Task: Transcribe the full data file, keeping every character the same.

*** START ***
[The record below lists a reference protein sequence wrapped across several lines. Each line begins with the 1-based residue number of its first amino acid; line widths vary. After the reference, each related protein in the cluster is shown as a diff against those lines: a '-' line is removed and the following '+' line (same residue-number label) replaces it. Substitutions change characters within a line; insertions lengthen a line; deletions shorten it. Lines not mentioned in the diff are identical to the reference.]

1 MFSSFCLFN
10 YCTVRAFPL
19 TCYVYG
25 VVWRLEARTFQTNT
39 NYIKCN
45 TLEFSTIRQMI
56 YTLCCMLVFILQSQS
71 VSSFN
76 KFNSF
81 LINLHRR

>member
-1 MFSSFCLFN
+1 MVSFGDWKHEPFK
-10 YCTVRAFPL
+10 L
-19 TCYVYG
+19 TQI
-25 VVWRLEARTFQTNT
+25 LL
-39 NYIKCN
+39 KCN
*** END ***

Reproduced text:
[The record below lists a reference protein sequence wrapped across several lines. Each line begins with the 1-based residue number of its first amino acid; line widths vary. After the reference, each related protein in the cluster is shown as a diff against those lines: a '-' line is removed and the following '+' line (same residue-number label) replaces it. Substitutions change characters within a line; insertions lengthen a line; deletions shorten it. Lines not mentioned in the diff are identical to the reference.]

1 MFSSFCLFN
10 YCTVRAFPL
19 TCYVYG
25 VVWRLEARTFQTNT
39 NYIKCN
45 TLEFSTIRQMI
56 YTLCCMLVFILQSQS
71 VSSFN
76 KFNSF
81 LINLHRR

>member
-1 MFSSFCLFN
+1 MVSFGDWKHEPFK
-10 YCTVRAFPL
+10 L
-19 TCYVYG
+19 TQI
-25 VVWRLEARTFQTNT
+25 LL
-39 NYIKCN
+39 KCN